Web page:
Each licensee must have at least one medical cannabis center in a Tier 1 county. In addition to the license fee, a $5,000 fee must be paid for each medical cannabis center to be operated by the licensee. The licensee must abide by all regulations covering medical cannabis supplier licenses as stated previously.
In addition, a medical cannabis center must be more than 1,000 feet from a church, childcare facility, private or public school, or community college. All medical cannabis, medical cannabis products, and paraphernalia must not be seen from outside the center. The use and consumption of medical cannabis and medical cannabis products will be prohibited on the premises of the center. Allowed selling hours will be from 7 a.m. to 7 p.m. only.
A medical cannabis supplier licensee will be required to start selling medical cannabis and medical cannabis products not more than 270 days from starting cultivation. Before every sale, a medical cannabis center employee must first ensure the following:
Confirm the identity of the patient or caregiver through a medical cannabis registry card.
Confirm the validity of the medical cannabis registry card online.
Confirm the patient’s prescription online and ensure that the purchase will not put the patient beyond a 30-day supply limit.
Confirm that the purchase is compliant with the delivery method in the prescription.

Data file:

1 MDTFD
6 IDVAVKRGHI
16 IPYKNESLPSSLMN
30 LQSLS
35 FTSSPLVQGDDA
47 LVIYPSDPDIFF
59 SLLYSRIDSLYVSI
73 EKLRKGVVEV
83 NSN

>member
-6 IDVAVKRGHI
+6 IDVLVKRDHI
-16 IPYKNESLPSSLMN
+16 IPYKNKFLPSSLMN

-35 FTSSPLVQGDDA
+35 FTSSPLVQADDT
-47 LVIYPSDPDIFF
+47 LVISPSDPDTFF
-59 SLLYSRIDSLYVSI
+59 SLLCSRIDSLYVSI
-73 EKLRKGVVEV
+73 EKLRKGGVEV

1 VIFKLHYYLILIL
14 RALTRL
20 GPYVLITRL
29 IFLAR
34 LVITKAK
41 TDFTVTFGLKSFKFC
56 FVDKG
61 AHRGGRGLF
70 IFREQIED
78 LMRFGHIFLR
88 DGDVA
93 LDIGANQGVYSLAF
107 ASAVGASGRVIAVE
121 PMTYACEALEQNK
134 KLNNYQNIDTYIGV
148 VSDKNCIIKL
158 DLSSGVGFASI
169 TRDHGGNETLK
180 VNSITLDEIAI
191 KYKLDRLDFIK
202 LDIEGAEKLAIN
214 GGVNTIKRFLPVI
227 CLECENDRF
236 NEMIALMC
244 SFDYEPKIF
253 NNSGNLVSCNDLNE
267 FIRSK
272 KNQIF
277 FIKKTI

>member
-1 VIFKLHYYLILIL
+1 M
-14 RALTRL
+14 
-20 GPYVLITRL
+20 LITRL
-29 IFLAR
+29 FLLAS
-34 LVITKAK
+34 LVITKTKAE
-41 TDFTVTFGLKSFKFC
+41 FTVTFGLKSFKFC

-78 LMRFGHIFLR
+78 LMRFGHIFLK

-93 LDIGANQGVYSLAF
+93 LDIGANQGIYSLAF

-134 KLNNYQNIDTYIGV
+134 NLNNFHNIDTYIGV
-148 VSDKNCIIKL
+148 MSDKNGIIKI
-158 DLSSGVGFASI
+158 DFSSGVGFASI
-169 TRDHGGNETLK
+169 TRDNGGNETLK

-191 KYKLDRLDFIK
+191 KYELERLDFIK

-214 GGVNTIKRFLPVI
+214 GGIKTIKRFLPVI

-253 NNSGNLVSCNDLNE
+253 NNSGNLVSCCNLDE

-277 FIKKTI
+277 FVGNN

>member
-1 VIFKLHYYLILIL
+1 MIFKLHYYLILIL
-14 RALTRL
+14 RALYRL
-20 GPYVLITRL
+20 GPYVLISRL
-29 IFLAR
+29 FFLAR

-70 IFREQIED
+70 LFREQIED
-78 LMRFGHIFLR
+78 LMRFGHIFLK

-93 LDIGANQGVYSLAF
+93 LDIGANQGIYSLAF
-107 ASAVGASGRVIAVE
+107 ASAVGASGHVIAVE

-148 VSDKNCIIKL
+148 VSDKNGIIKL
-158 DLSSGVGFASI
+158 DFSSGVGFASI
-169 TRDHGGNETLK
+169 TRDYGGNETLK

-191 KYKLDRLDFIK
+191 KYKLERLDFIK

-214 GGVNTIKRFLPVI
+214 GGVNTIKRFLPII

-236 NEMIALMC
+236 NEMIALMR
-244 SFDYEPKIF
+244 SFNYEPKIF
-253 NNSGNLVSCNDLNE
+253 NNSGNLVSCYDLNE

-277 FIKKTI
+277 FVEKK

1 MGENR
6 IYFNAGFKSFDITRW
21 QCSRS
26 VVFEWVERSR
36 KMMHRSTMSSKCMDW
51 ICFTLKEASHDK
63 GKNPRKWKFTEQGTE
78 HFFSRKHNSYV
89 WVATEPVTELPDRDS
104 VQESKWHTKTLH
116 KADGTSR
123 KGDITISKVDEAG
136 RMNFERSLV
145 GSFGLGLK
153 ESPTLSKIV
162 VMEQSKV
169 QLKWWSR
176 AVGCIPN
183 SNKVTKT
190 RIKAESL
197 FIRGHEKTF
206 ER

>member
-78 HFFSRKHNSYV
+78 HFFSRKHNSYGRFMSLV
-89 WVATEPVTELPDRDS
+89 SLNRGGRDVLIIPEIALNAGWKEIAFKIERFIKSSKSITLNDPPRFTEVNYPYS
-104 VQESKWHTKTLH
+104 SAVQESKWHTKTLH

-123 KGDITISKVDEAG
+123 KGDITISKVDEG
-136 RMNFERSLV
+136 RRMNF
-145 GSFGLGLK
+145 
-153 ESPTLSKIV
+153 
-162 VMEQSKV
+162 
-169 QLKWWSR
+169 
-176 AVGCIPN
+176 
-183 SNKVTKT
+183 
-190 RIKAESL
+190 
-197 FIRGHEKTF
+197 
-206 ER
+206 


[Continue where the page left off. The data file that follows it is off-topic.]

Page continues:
Log the following in the online verification system to be established by the North Carolina DHHS Medical Cannabis Production Commission: \
The medical cannabis center’s registry identification number
The patient or caregiver’s identity
The date and time of purchase
The quantity of medical cannabis or medical cannabis products purchased
No, the delivery of cannabis for medical or recreational use is not legal in Chatham County as of February 2023.
SB 3 proposes that the delivery of medical cannabis purchased from a licensed medical cannabis center to patients and caregivers who hold a medical cannabis registry card be allowed. This will be subject to rules to be established by the North Carolina DHHS Medical Cannabis Production Commission.
Since medical cannabis is not legal in North Carolina, including Chatham County, as of February 2023, the state does not issue a medical marijuana card.
There is, however, a North Carolina DHHS Caregiver Registration letter that allows the possession and use of hemp extract for the treatment of patients with intractable epilepsy under the Epilepsy Alternative Treatment Act.
The hemp extract also comes from the cannabis plant. The Epilepsy Alternative Treatment Act only allows the possession and use of hemp extract with less than 0.9% tetrahydrocannabinol (THC) and a minimum of 5% cannabidiol (CBD), both by weight. However, while the cultivation, manufacturing, and selling of cannabis are still prohibited in North Carolina, caregivers must find sources outside the state for the hemp extract to be used for their patients.
For a patient to be allowed treatment with hemp extract in North Carolina, a state-licensed neurologist must do the diagnosis and referral to the program. There must be no other treatment that has effectively treated the patient’s case of intractable epilepsy. No age limit has been set for patients.
The patient must be represented by a caregiver who is a parent, legal guardian, or custodian. The caregiver must be a North Carolina resident who is at least 18 years old.
The caregiver must download, print, legibly fill out, and sign the Caregiver Registration Application. This must be sent along with a photocopy of the caregiver’s North Carolina driver’s license, state ID, or military ID to: